But such statistics are far from being methodologically sound. Some surveys into workplace violence define violence and abuse so broadly that it covers just about every unpleasant encounter with a client. According to the British Association of Social Workers, violence can be anything from ‘serious assault’ and ‘murder’ to ‘verbal abuse’ and ‘threatening behaviour’ (4). According to a government-sponsored body, violence and abuse ‘is taken to include verbal abuse or threats, threatening behaviour, any assault (and any apprehension of unlawful violence)’, and even ‘what may seem like minor incidents’ (5).

Despite the vague definitions of assault at work, many local authorities have implemented stress management schemes to identify ‘stress-inducing factors’ and to develop staff awareness of its causes and symptoms. The New Labour government has set up a National Task Force on Violence against Social Care Staff (6) – while Community Care magazine ran a campaign titled No Fear, with the aim of highlighting and combating workplace violence and stress (7).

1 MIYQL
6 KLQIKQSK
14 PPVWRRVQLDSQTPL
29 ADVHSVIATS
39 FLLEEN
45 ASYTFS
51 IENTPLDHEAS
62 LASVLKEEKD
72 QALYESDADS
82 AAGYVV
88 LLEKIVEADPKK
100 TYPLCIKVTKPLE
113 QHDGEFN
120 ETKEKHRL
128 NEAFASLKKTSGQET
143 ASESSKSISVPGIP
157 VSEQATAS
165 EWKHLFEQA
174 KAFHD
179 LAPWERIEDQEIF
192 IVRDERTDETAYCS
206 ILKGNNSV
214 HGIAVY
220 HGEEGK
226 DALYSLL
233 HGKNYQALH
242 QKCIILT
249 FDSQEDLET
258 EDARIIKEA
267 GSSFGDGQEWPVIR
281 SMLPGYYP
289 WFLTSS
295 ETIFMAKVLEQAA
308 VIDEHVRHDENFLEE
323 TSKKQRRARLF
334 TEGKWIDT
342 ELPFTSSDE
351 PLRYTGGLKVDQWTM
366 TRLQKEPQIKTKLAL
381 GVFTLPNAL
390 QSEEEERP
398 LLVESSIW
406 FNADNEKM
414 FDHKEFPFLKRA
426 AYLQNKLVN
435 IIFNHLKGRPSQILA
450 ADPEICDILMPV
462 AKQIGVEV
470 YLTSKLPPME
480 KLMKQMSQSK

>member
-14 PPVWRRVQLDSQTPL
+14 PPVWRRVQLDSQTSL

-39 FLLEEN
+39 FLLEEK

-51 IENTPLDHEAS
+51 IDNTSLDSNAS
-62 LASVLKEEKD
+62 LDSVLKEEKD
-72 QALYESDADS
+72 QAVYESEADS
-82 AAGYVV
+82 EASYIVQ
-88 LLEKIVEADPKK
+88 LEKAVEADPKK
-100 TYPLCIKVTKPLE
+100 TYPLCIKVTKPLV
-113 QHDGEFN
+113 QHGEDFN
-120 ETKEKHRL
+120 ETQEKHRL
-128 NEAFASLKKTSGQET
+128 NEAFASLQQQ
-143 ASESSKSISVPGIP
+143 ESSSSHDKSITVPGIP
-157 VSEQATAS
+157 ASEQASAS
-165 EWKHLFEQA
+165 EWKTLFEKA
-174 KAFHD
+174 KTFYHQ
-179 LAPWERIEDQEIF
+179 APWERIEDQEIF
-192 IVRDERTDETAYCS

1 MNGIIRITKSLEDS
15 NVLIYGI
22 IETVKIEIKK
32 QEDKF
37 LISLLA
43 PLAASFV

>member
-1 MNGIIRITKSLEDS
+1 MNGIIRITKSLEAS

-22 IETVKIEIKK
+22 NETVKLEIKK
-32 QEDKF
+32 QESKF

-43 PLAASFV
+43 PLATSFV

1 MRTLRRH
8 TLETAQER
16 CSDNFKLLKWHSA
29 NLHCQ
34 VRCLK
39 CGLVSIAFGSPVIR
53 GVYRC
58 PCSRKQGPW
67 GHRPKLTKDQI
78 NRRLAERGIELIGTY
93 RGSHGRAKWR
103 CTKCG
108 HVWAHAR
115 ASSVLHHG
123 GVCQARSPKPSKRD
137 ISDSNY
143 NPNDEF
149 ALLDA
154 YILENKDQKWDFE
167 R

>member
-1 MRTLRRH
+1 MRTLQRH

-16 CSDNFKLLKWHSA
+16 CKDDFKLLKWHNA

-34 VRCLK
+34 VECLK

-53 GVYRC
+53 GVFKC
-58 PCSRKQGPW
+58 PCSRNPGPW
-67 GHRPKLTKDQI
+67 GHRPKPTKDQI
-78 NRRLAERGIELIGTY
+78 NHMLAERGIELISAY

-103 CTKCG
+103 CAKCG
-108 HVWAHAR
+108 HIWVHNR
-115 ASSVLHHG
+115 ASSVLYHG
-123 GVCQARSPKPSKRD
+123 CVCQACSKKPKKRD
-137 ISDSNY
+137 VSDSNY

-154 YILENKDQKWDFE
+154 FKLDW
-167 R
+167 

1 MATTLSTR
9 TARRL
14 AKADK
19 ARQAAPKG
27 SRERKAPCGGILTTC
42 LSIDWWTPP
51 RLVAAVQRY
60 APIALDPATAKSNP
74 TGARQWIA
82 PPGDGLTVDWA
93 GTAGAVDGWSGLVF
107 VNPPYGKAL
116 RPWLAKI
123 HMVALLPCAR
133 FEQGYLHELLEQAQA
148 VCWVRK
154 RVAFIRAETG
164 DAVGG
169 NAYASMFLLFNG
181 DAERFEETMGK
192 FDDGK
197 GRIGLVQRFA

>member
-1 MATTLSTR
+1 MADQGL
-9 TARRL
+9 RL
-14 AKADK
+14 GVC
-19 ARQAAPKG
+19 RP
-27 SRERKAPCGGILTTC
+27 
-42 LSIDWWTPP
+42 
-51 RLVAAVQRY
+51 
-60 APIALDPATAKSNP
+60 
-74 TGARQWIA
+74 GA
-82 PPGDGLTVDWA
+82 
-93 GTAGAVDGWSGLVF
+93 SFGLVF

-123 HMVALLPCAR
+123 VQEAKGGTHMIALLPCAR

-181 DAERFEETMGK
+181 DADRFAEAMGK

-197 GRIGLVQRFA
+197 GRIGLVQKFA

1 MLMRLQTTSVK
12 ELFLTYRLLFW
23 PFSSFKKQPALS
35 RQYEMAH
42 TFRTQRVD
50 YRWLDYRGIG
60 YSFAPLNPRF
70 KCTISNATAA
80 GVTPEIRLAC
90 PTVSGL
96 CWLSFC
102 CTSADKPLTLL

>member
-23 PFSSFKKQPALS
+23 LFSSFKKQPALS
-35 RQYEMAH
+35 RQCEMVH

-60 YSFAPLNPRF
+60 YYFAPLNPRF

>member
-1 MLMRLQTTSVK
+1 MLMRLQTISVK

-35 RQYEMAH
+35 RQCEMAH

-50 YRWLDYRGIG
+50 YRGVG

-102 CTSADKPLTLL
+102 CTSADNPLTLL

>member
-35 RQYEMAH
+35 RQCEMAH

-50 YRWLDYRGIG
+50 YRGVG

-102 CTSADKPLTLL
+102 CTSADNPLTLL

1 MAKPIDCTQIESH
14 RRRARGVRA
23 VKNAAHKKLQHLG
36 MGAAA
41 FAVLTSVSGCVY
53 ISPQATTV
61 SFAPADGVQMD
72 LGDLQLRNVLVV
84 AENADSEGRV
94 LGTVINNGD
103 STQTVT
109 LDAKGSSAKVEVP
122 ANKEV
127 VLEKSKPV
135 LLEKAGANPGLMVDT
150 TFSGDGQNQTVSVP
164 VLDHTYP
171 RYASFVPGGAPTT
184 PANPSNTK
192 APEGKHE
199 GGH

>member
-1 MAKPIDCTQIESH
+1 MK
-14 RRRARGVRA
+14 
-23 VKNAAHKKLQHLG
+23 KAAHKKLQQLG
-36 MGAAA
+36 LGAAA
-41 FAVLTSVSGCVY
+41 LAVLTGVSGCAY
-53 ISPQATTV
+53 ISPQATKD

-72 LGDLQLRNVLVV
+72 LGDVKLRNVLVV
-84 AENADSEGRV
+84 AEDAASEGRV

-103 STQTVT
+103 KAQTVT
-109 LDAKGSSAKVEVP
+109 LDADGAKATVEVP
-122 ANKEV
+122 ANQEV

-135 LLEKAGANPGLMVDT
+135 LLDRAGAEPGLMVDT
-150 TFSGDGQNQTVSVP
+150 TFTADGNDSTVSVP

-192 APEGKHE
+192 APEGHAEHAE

So are stress levels higher today than in the past? In truth, it is impossible to make such a comparison, as the discourse of stress is a fairly recent phenomenon. As one critic of ‘the colonising power of stress’ explains, the ability to express ‘stress’ depends on people learning the language of a therapeutic culture – where problems are articulated through the prism of mental health and their impact on an individual’s mental wellbeing – which is far more widespread today than it was 10, 15 or 20 years ago (8).

But there is more to this than just learning a new, more therapeutic language. What is happening is that all kinds of problems are being viewed as mental health issues, particularly in the social services field. Interpersonal and work relations are now being reinterpreted and discussed in this way. So managing the public/private divide, dealing with the most disadvantaged members of society, tackling child abuse, too much work and heavy caseloads have all been cited as causes of stress (and even the bosses are not immune, with one social services director bemoaning the ‘stresses at the top’) (9).